The results are mailed to you and your doctor (if you provide their details). You will usually get your results within two weeks of posting your kit back. If you haven’t received your results within two weeks, you or your doctor can call the Bowel Screening Test Kit Helpline on 1800 930 998 to get your results.

Understanding you results

If your test is negative, there’s nothing you need to do until you receive the next kit in two years’ time. 

If your test is positive (i.e. blood was detected in your poo), you will need to visit your doctor to discuss next steps. Your doctor will usually refer you for a colonoscopy to help identify the cause of bleeding.

Occasionally, a result might come back as inconclusive, meaning the lab can’t analyse your sample. In this case, you’ll be sent a new kit within 4 to 10 weeks, so you can re-do the test.

For more information about understanding your test results, click here.


How can I reduce my risk?

There are lots of ways you can reduce your risk of bowel cancer.

  • Drinking less

    Your risk of bowel cancer increases with the amount of alcohol you drink. We know that LGBTQ communities drink more than the general population, which is putting us at a higher risk of bowel cancer and other health issues.* Reducing your alcohol intake reduces your risk of bowel cancer. If you want to reduce or stop drinking or are concerned about your drinking, Pivot Point, ACON’s resource for LGBTQ people, is a good place to start.


  • Diet and exercise

    You can reduce your risk of bowel cancer (and many other health issues) through healthy eating and being physically active.

    A high fibre diet can reduce your risk of bowel cancer. Aim for a high fibre diet which includes wholegrain, vegetables, fruits, beans and nuts.

    Regular exercise reduces the risk of bowel cancer. Aim for at least 30 minutes of physical activity every day where your heart rate is increased.

  • Dairy Products

    Consuming dairy products decreases your risk of bowel cancer. Evidence shows the more dairy products consumed the lower the risk of bowel cancer. The Australian Dietary Guidelines recommend mostly reduced fat dairy products for adults. If you are vegan or lactose intolerant, you might consider (vegan) calcium supplements instead.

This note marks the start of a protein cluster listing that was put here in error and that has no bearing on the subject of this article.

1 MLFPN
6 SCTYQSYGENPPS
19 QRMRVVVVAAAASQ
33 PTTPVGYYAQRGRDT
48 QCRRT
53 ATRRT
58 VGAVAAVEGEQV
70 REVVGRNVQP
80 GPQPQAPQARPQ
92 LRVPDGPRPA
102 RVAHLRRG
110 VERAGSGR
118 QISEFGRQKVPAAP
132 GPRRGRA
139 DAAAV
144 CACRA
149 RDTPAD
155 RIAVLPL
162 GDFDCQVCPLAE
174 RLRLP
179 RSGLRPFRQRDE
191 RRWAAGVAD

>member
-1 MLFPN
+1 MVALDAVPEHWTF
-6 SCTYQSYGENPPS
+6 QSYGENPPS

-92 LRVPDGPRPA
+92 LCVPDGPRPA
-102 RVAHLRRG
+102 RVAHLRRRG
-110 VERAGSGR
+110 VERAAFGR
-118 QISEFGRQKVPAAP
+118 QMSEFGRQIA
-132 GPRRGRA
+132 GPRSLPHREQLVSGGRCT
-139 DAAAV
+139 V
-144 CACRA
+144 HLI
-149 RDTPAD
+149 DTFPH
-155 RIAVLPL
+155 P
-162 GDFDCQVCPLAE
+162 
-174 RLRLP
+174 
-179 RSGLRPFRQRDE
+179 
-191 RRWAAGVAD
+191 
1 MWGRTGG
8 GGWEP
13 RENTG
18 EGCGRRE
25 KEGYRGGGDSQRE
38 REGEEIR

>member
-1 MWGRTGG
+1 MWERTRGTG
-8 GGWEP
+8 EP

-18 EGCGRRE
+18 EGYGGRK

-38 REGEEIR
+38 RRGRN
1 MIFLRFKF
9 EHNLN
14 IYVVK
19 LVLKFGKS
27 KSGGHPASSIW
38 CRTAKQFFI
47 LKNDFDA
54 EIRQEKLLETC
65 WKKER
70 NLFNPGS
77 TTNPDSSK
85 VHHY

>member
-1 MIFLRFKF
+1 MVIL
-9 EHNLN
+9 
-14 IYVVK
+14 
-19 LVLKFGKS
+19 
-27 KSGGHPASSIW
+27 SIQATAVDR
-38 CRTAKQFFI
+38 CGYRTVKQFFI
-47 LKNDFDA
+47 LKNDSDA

• Less Red Meat

    Eating too much red meat and in particular processed meat, such as bacon, salami and ham, and charred meat, such as barbecued meat, is strongly linked with a high risk of bowel cancer. Limiting the amount of red meat you eat will reduce your risk of bowel cancer. If barbecuing meat, cook on a low heat to avoid fat dropping onto the flame and charring (blackening) the meat. 

  • Smoking

    Smoking is the leading preventable cause of cancer, including bowel cancer, and many other health issues. People who smoke not only have a higher risk of developing bowel cancer, but have a higher risk of dying from bowel cancer. We know that LGBTQ people smoke more than the general population and this is putting us at a higher risk of cancer and other diseases.* Giving up smoking will decrease your risk of many health issues, and it’s never too late to quit – your body starts repairing itself within 6 hours.** If you are thinking about reducing or quitting smoking, ICanQuit, is a great place to start. 

    * Australian Institute of Health and Welfare 2020. Alcohol, tobacco & other drugs in Australia. Cat. No. PHE 221. Canberra: AIHW. Viewed 18 March 2021,


  • Risk factors you can’t change

    Although there is lots you can do to reduce your risk of bowel cancer, there are some risk factors you can’t change, which is why it is so important to screen. Getting older is the number one risk factor for bowel cancer – your risk of bowel cancer increases greatly from the age of 50, so even though it’s not the most exciting 50th birthday present, do your bit and use the kit as soon as it arrives.

  • Other factors

    Other factors such as family history, history of polyps, Crohn’s disease, and other conditions may affect your risk of bowel cancer. If you have questions about your risk and what is right for you, talk to your doctor about bowel screening.


Symptoms and existing conditions

The bowel cancer screening kit is for people with no symptoms. If you are experiencing any symptoms of bowel cancer you need to see your doctor straight away. 

Symptoms might include: 

  • Changes to your bowel habits (including diarrhea, constipation or changes to the consistency of your stool) or the feeling that your bowel doesn’t empty completely after a bowel movement
  • Bleeding, or blood in your stool
  • Persistent abdominal pain, bloating or cramping
  • Weight loss
  • Unexplained fatigue, breathlessness or feeling weak
  • Anal or rectal pain
  • Blood in your urine

You should talk to your doctor about whether to complete the bowel cancer screening kit if you:

  • Have had a bowel condition in the last 12 months which is currently under treatment
  • Have recently had a colonoscopy
  • Are scheduled for a colonoscopy in the next few weeks

Don’t do the test if:

  • You have your period, or you finished your period less than 3 days ago
  • You have haemorrhoids (piles) that are bleeding

Frequently Asked Questions